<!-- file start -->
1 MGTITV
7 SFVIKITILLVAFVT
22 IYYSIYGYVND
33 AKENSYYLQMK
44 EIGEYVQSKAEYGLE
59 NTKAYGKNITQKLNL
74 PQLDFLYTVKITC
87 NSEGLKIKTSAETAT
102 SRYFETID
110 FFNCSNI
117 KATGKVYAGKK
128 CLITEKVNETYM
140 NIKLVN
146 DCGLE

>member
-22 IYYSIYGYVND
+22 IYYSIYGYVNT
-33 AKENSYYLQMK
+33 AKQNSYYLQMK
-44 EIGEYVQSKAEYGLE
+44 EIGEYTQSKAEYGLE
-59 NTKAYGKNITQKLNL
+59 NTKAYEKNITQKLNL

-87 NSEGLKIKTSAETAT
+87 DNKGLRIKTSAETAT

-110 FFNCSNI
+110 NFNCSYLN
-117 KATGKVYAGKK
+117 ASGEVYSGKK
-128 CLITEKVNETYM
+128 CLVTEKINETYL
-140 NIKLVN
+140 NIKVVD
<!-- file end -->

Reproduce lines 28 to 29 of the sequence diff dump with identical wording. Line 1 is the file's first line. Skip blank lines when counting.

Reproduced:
-117 KATGKVYAGKK
+117 ASGEVYSGKK